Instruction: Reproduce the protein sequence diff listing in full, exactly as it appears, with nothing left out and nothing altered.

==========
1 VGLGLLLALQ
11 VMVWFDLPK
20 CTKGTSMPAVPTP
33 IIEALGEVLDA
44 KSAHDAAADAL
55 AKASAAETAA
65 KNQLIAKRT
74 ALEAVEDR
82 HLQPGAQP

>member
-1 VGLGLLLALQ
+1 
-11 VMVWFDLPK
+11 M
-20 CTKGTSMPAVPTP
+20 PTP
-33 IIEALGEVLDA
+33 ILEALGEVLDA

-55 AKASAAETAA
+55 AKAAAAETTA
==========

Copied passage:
1 VGLGLLLALQ
11 VMVWFDLPK
20 CTKGTSMPAVPTP
33 IIEALGEVLDA
44 KSAHDAAADAL
55 AKASAAETAA
65 KNQLIAKRT
74 ALEAVEDR
82 HLQPGAQP

>member
-1 VGLGLLLALQ
+1 
-11 VMVWFDLPK
+11 M
-20 CTKGTSMPAVPTP
+20 PTP
-33 IIEALGEVLDA
+33 ILEALGEVLDA

-55 AKASAAETAA
+55 AKAAAAETTA